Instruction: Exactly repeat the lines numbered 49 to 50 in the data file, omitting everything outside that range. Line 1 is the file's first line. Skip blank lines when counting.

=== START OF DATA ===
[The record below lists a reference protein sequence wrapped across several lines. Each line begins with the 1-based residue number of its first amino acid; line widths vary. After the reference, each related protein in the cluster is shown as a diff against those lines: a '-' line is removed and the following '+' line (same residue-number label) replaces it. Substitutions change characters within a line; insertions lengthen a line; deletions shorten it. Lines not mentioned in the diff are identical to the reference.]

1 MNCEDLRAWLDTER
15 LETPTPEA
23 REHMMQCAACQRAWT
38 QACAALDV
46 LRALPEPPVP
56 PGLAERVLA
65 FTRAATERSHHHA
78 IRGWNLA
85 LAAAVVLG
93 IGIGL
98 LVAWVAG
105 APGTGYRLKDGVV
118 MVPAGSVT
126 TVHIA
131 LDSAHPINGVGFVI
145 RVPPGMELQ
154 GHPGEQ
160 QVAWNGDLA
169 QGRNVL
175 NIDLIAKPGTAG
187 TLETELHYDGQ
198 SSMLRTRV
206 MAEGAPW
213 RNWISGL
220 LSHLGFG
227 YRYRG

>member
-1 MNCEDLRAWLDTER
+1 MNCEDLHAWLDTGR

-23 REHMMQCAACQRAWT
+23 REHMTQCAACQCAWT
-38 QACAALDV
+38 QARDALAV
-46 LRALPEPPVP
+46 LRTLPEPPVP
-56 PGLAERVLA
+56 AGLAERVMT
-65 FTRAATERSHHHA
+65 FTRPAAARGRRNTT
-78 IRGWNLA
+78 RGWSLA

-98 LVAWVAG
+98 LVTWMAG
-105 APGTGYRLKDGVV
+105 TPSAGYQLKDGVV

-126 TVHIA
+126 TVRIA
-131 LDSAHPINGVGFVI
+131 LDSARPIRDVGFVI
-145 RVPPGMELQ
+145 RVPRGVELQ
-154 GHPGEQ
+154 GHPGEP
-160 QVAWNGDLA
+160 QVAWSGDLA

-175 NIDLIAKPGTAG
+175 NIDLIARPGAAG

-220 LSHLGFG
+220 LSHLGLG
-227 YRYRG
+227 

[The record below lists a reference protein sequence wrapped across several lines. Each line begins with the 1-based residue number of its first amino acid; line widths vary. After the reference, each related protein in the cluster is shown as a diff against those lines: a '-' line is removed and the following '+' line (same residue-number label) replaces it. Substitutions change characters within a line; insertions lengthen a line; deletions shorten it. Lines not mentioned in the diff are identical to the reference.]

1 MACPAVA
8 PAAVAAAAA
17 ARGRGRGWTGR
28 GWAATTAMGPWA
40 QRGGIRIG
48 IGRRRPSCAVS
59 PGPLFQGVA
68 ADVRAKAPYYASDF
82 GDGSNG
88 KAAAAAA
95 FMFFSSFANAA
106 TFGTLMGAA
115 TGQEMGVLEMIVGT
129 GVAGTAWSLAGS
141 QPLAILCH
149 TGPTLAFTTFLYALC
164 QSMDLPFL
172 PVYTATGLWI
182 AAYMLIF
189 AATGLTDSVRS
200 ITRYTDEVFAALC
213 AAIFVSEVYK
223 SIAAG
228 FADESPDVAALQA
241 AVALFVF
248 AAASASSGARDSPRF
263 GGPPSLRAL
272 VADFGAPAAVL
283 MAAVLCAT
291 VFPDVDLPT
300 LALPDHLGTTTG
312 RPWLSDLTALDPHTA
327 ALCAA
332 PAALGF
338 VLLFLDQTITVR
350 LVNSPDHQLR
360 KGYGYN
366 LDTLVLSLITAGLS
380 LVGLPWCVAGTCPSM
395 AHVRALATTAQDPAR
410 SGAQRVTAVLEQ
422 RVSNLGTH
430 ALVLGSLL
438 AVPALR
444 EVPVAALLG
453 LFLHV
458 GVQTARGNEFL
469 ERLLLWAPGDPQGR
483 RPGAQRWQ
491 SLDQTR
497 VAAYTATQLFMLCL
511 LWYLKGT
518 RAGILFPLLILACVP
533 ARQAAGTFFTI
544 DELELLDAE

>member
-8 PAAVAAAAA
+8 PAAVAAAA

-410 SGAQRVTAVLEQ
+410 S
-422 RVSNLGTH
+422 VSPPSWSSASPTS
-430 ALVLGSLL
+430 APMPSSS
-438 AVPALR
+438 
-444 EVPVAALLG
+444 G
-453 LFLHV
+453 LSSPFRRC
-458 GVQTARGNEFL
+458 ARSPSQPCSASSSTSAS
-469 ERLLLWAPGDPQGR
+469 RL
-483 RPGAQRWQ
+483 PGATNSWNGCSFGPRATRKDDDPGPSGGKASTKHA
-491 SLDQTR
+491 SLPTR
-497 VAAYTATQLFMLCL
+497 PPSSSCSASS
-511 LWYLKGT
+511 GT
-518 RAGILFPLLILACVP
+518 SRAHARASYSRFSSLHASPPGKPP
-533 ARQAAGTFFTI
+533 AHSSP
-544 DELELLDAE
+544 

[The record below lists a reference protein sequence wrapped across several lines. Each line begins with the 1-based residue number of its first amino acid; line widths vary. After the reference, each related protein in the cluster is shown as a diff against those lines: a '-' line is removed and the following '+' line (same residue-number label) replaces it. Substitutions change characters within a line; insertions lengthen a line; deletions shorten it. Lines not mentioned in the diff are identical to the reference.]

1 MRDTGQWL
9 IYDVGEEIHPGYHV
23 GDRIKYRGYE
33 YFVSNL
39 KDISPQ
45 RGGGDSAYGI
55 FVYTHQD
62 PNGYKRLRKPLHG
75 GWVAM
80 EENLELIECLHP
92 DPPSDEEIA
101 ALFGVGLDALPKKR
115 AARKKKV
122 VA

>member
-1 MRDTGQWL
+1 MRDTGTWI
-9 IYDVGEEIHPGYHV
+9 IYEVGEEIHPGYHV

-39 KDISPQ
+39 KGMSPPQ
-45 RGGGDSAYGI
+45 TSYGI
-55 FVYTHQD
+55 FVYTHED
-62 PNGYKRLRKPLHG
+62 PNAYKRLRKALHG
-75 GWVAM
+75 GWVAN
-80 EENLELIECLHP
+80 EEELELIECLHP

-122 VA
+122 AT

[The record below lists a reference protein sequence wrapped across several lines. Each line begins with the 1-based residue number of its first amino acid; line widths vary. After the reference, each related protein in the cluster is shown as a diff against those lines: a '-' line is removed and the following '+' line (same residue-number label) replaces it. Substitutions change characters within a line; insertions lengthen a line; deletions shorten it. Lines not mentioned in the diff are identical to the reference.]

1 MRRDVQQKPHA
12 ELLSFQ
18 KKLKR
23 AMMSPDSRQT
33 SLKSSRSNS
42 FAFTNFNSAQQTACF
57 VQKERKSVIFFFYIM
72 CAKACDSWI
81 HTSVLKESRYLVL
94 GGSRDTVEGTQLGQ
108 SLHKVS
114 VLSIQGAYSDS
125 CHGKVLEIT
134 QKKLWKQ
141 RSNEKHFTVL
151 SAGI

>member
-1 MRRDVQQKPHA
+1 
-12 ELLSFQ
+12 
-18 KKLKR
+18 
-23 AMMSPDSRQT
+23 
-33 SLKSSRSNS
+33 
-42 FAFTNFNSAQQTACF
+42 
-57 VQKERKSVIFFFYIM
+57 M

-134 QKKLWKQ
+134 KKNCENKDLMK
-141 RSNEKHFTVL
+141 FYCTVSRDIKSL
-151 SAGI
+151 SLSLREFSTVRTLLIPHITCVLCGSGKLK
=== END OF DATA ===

-131 LDSAHPINGVGFVI
+131 LDSARPIRDVGFVI